Today, Maritza Abreu is the indomitable founder and CEO of Pisqueya, the hot sauce brand that uses authentic recipes and natural ingredients to rival its corporate competitors.
But Abreu didn’t always envision an entrepreneurial life for himself.
As a fresh out of college, she wanted to make her parents, who immigrated to the United States from the Dominican Republic in the late 1970s, proud — and at the time, she figured that meant getting a corporate presence.
So she began a two-year in-house consulting program at JPMorgan Chase. And immediately regretted it.
“I vividly remember the first day I walked into the office when an inner voice spoke to me and said: This is not your calling‘ says Abreu entrepreneur.
A “fire within” burned. Abreu wanted to share something with the world: the flavors she grew up listening to in her parents’ lunches in the heart of Brooklyn.
“Their menu was food from home from a town that knew very little about our culture at the time,” says Abreu. “Even so, they proudly celebrated our flavors and treated everyone who walked through our doors like family.”
Her parents forged strong relationships and a close-knit community, the strength of which was to be fully realized after a neighbor called in 2012 with tragic news: Smoke was rising from the restaurant. A fire had destroyed her beloved luncheonette.
All hands on deck went into action: Loyal customers were willing to help and volunteered to paint and help with the rebuilding process. “It was incredible to see such support,” says Abreu.
Also see: 3 Essentials for Building a Loyal Customer Base
“The Latin way of living and cooking is fundamentally based on farm-to-table principles.”
With the rally to rebuild, Abreu has reconnected with her roots and seen the power of food firsthand. That was the trigger for her leap into entrepreneurship. Abreu decided to carry on the family legacy – and its flavors.
From the start, Abreu recognized the clear distinction between the flavors of her culture and those available on store shelves. “The Latin way of living and cooking is fundamentally based on the farm-to-table principle,” she explains. “[Corporate giants] have pushed their agenda and capitalized on it by adding artificial ingredients to improve the taste of harmful spices.”
Pisqueya does things differently, celebrating traditions and practices that date back thousands of years and authentically represent Latin American culture. But Abreu didn’t just want to share time-honored recipes; She also wanted to tell the stories of families like her own who come to the United States in search of a better life and start their own businesses in the process.
“[These families] define who we are as Americans,” says Abreu. “The restaurants, the bodegas, the fruit stands, all that.”
It’s so important that we share the stories of companies that have grown strongly in sustainable ways, Abreu points out, as they are examples of aspiring entrepreneurs hoping to do the same — and proving that wealth creation doesn’t always have to look the same.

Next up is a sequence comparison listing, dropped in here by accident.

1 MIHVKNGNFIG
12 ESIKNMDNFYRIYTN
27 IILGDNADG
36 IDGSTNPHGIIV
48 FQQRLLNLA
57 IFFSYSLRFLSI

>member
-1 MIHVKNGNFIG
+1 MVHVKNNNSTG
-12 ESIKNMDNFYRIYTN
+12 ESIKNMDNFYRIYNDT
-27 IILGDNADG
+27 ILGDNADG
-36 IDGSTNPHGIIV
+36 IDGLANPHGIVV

See also: 3 Wealth Building Strategies That Will Build Your Legacy
“I had to overcome my fears and be willing to leave a mark where there is no path.”
Abreu’s journey to founding the company was not without its surprises and challenges. She was immediately struck by the lack of women in Latin American cuisine, as they are usually the ones who “create the magic in Latin American kitchens”. However, they were not in the boardrooms where Abreu was. She had to go her own way.
“In order to own the narrative and reclaim what it means to be a CEO, I had to overcome my fears and be willing to leave a mark where there is no trail,” says Abreu.
One of the most important items on Abreu’s agenda? Bringing pisqueya into the mainstream.
“People’s choices about what to eat are severely limited by the choices available to them and what they can afford,” explains Abreu, citing food deserts filled with cheap spices and condiments high in salt, sugar and others harmful ingredients are saturated.
But Abreu says securing that mainstream presence starts with believing that Pisqueya, and everything it represents, deserves it — and goes on to educate the buyer about how the brand fills a gap in the market and is poised to fill the to satisfy demand.
Related: 5 Consumer Demand Generation Strategies
“Don’t be afraid to tell your story – it’s your superpower.”
As Abreu looks to the future of Pisqueya, she is excited about the brand’s growing community of people seeking authentic flavors rather than unhealthy corporate alternatives.
“This is slowly shifting the market,” says Abreu, “making room for food products that truly represent us. By pushing the flavors I grew up with, we’re creating a new generation of business owners, a generation that celebrates authenticity and inclusion and inspires others to do the same.”
Being part of this new generation of business owners also means giving back. Pisqueya’s Extend a Paw initiative donates all proceeds from her Hot Like Fuego merchandise to local, mostly women-led, animal welfare groups in the Dominican Republic, where awareness of the issue is much lower than in of the Dominican Republic USA, says Abreu.
See also: 10 ways small businesses can give back without breaking the bank
Growing up in the midst of two cultures has given Abreu a chance to see the differences between them and how much courage and tenacity it took for her parents to come to the US all those years ago to start a business with limited resources, not fluent in English. “They are true examples of entrepreneurship and purposeful living,” says Abreu – and the people she admires most.
In honor of Hispanic Heritage Month, which runs from September 15 to October 15, Abreu has some simple but invaluable advice for aspiring Latinx entrepreneurs: “Don’t be afraid to share your story: It’s your superpower.”